Making and installing a ramp on your bass (and why you should consider it)


I recently had a client approach me about putting a ramp on one of his

beautiful Kiesel basses. T. J. Armstrong, is a Canadian born Nashville

Bassist who has been playing with Tele Legend Johnny Highland for

some time now. The man knows his way around a bass and is a killer

guitar player as well. He is also a super nice Guy and very professional

in relating to me just what he was wanting.

He is also an endorsee for Kiesel Instruments. If you never

heard of Kiesel, they are part of the Carvin Corporation who’s been

around since the fifties. As did Carvin previously, Kiesel are top quality

instruments that are known for their super accurate fretboards and

excellent playability. The two Kiesel 5 strings that T.J. brought with

Him were certainly some of the easiest playing basses I have ever


I have seen basses with ramps but I had never played a bass with one

Before, to be honest I looked upon them as the “bass fad do jour”. I

have heard players describe how they function, that it keeps your

fingers from digging in too deep under the strings thus allowing you to

play faster and more articulate to which “Grumpy old Guy” Me thinks:

“Yeah, whatever… Give it a couple months and these things will go the

way of Fatheads and Gizmotrons”… and “where in the hell did I put

that 7/64” allen wrench… I just freaking had it… Crap”. Anyway, back

to the ramp. I have always been open to trying new things so when T.J.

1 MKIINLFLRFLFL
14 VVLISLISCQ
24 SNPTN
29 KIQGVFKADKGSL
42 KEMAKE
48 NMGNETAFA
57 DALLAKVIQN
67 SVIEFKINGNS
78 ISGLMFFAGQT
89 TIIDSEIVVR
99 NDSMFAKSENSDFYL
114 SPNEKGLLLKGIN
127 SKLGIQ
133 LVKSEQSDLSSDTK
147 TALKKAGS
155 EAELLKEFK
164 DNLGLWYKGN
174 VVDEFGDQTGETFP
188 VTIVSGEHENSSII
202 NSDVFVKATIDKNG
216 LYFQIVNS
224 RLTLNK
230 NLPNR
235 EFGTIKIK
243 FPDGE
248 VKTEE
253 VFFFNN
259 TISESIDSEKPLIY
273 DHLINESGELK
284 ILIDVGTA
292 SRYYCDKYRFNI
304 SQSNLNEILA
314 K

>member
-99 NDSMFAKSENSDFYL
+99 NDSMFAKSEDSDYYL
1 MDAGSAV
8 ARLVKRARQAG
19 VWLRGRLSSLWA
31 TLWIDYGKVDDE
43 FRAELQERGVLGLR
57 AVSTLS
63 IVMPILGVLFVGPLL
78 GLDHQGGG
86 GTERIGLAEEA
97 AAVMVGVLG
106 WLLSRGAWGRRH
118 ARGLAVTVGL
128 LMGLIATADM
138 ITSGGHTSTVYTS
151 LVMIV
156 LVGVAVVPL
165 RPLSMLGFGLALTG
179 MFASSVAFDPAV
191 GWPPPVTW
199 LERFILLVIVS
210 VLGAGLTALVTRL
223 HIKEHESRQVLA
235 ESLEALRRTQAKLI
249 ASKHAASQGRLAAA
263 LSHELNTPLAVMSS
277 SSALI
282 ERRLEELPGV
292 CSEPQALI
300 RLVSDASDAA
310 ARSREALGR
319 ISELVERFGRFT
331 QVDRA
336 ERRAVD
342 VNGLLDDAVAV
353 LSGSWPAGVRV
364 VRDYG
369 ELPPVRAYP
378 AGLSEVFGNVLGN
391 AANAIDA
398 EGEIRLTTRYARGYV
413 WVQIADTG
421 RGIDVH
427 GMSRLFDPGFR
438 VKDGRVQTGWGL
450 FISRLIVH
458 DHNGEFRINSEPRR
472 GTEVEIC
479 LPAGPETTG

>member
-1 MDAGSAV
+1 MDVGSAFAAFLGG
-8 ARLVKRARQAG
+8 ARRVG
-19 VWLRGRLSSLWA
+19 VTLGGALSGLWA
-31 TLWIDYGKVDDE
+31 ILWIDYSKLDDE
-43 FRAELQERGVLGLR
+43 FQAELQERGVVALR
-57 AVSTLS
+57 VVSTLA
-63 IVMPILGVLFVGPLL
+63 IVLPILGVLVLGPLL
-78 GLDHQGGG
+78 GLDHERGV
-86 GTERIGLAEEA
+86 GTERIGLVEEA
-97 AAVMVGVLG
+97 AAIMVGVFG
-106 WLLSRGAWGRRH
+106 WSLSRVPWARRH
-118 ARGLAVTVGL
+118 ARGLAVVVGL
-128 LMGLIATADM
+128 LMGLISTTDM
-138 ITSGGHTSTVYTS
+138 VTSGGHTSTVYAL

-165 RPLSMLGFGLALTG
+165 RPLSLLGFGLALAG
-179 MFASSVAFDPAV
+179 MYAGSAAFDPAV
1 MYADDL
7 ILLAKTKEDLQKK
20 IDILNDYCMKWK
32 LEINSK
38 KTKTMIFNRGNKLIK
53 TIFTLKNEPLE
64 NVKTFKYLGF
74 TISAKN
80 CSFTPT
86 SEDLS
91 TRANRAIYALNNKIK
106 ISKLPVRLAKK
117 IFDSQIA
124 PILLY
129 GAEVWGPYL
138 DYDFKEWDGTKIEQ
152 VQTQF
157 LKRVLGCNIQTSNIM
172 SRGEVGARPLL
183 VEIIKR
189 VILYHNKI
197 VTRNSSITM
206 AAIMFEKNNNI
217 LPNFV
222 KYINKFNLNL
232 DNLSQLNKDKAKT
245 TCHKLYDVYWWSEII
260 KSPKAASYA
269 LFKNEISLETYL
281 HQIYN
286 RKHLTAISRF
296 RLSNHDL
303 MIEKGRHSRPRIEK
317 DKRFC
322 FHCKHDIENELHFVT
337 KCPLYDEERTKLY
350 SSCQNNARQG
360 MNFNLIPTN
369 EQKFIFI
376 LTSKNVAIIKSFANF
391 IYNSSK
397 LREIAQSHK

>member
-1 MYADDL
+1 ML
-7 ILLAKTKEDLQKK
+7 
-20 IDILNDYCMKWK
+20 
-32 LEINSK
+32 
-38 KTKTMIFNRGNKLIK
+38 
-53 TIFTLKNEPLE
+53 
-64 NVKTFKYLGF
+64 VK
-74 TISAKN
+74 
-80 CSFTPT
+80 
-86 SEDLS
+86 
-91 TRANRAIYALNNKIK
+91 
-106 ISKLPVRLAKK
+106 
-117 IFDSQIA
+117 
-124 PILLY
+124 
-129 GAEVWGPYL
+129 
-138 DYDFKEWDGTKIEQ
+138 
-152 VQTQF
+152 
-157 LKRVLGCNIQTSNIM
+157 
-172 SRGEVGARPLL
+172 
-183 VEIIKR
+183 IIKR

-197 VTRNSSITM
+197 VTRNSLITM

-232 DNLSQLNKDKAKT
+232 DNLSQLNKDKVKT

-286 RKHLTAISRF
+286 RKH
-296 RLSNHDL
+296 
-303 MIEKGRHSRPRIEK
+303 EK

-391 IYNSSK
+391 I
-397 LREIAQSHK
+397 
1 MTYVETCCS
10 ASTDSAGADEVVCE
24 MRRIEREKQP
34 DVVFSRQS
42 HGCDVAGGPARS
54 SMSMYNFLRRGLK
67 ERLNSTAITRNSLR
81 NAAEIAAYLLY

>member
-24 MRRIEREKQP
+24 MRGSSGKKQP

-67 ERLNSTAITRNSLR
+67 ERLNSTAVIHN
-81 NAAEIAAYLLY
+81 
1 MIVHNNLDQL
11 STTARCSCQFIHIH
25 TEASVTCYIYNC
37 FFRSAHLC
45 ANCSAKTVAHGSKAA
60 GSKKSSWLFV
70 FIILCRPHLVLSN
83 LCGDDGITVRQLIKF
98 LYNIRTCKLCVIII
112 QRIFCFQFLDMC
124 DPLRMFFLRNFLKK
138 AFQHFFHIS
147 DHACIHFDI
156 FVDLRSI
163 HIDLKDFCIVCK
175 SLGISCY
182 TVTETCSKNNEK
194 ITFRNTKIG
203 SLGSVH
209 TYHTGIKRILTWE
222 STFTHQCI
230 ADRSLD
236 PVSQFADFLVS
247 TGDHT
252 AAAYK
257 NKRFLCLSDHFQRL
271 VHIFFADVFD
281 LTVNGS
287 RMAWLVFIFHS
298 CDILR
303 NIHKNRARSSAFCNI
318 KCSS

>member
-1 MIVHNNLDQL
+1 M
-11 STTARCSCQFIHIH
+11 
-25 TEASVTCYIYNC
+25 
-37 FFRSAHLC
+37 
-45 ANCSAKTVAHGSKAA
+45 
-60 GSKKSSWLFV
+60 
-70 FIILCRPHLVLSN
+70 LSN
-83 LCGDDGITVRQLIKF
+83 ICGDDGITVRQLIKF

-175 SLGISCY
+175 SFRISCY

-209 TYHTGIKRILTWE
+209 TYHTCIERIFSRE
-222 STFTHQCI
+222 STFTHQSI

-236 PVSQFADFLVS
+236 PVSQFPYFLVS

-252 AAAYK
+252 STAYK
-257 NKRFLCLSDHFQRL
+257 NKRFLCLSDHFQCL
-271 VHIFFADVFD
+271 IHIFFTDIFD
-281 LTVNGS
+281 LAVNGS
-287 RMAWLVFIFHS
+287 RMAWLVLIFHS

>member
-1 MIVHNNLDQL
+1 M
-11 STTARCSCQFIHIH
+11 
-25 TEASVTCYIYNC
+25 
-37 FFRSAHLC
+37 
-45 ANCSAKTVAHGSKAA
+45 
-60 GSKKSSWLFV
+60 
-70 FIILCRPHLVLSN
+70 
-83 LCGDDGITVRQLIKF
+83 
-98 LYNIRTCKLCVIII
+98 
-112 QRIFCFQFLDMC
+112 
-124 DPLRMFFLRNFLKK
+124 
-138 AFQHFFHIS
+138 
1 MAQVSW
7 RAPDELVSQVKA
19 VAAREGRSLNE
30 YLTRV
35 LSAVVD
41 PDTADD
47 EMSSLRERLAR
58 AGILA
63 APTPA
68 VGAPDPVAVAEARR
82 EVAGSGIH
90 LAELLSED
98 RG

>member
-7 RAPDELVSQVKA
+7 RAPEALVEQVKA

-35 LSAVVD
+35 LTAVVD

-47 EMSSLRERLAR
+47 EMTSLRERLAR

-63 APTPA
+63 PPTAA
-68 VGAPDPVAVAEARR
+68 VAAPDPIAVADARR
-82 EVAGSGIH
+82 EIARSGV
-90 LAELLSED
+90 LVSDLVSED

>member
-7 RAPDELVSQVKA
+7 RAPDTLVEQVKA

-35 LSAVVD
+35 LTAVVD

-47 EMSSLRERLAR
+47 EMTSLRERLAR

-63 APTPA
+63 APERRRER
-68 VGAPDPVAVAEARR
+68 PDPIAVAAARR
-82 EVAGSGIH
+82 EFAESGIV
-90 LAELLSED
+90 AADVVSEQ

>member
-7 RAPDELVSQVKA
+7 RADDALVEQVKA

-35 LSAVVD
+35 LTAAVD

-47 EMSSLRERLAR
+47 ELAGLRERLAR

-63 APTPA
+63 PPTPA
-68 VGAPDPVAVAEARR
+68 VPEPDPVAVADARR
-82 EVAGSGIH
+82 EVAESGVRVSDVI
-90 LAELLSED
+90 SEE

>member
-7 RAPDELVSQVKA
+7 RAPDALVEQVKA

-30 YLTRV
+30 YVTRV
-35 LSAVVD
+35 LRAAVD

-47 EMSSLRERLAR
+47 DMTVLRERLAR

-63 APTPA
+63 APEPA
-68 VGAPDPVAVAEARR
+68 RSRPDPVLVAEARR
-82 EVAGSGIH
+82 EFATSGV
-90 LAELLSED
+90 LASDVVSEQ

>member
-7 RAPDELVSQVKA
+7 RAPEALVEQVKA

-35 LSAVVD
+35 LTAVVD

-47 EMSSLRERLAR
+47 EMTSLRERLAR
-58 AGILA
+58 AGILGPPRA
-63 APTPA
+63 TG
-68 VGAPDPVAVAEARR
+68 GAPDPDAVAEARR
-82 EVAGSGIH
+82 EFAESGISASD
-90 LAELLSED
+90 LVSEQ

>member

approached me with the idea, I said “let’s do it!”

T.J. was real clear about the dimensions he was looking for with this

ramp; he wanted it to be wide enough that it lined up with even with

the sides of both pickups. He also wanted the height to be the same

as the rear pickup and slightly higher than the front pickup (more in

line with the rear pickup)

The type of wood to be used was not that important as T.J. wanted the

ramp to be black to match the pickups. I could used ebony (and that

would of looked really cool) but I didn’t have a scrap piece on hand that

was close to the dimensions I needed (I had already discussed with T.J

that most likely I would be staining or painting the ramp). After going

through my scrap bin I found a piece of curly maple that was just the

correct thickness I needed.

The next step was to measure and mark the correct dimensions.


Height of Blank


Cutting and fitting of the blank


Next I marked the center line and measured for the centers of the pickup screw mounts.


This brought me taking the ramp down to the proper height; I marked the height of both pickups on the ramp blank.


Then used a stationary belt sander to take the ramp down to the desired height.


Time for stain/paint. Started out black leather dye then sprayed with polyurethane for the sealer.


Next I sprayed lacquer for the top coats


Okay. After trying it out I have to say that I’m a convert; It truly makes a difference. Pretty amazing actually, something I have never considered.

I’m happy. T.J.’s happy. Mission accomplished.